7 Shoulder Stabilization Drills You’re Not Using
I’ve had lots of time to sit down and think about shoulder stabilization. As we move through the periodization calendar, I like to start adding more advanced and complex stabilization drills for my baseball athletes.
I love using stabilization drills as a filler exercise towards the early part of a training session so it won’t interfere with the main lift of the day.
Let’s say were doing isometric reverse lunges as the A1. The A2 could then be a stabilization drill, and the A3 could be a power exercise or a jump exercise if we’re trying to induce PAP.
Since stabilization drills are not too taxing on the nervous system, they can be performed wherever in the program, and can be performed multiple times throughout the week.
Here are the Stabilization 7
I came up with this drill with Joe Palumbo (LHP, Texas Rangers) at the end of a training session. Not only are the TRX T-Snaps a great shoulder stability drill, but it also gives a chaotic feedback for the trunk.
Ball Release Plate Pushes
I’m a huge fan of glider pushups. If you’re not familiar with this exercise, follow Dr. Josh Heenan, he talks about this exercise a lot.
I figured there has to be a different way at loading this exercise than putting a plate on your back. That’s when it came to me: push a plate instead!
Eyes Closed Physioball March
When a drill is performed with the eyes closed, it immediately makes the drill harder because there is less sensory feedback to the brain. To make this drill even harder, have a partner lightly tap the physioball so you have to stabilize even further.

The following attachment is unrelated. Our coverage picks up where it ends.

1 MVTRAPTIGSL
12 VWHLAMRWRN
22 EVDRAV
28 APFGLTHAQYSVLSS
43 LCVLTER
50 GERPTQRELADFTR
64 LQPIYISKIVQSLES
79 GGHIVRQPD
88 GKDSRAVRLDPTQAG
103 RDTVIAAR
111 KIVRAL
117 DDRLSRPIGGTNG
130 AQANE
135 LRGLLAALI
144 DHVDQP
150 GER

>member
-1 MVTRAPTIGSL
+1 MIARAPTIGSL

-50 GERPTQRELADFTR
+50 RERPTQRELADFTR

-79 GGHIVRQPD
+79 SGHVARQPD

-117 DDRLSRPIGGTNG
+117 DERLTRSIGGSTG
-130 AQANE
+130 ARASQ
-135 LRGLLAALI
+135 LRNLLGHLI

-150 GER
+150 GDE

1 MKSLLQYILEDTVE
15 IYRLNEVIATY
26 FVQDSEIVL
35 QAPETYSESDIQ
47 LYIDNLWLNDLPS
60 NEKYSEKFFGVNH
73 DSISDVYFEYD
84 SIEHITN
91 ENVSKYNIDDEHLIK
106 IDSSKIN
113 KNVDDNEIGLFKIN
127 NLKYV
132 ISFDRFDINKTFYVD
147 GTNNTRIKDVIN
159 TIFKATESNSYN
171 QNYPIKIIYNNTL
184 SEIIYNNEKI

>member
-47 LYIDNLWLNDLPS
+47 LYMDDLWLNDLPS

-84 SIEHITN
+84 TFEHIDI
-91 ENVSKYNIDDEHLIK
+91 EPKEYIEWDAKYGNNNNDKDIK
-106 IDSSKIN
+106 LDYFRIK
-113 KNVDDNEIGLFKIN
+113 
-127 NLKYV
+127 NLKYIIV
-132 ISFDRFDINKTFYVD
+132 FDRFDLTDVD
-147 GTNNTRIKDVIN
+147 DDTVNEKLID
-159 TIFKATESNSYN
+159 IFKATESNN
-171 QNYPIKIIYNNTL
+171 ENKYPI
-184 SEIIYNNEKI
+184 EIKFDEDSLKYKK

Bosu Bodyblade Extensions
The body blade itself is a great tool for shoulder stabilization through oscillation. By adding the bosu ball to the front leg, the rest of the body must contract and control to stabilize, which makes the shoulder complex work even harder.
Ball Release Yoga Pushups
Yoga pushups are a great pressing variation, as well as a shoulder stability drill. However, at ball release, one shoulder is working to stabilize and decelerate while the opposing leg is pressed into the ground to increase core demand. That’s when it clicked that the baseball athlete must be able to stiffen the trunk as opposing limbs are grounded to increase stabilization
PVC OH Chaos Marches
This is one of my favorite drills. The shoulder must be the most stable at ball release to prevent shoulder from slipping forward and creating joint discomfort. The added resistance of the bands allows for the weight of the kettle bells to move at a random rate, forcing the shoulders to stabilize even further.
KB 90/90 Separation Lunges
This teaches the thrower how to create front hip and rear shoulder separation, and it also enforces the shoulder to stabilize even further with the weight of the kettle bell.
I would advise checking the athletes training status and age level before implementing a few of these exercises. As always, try them out and let me know what you think so we can create some discussion!
Jarad Vollkommer, CSCS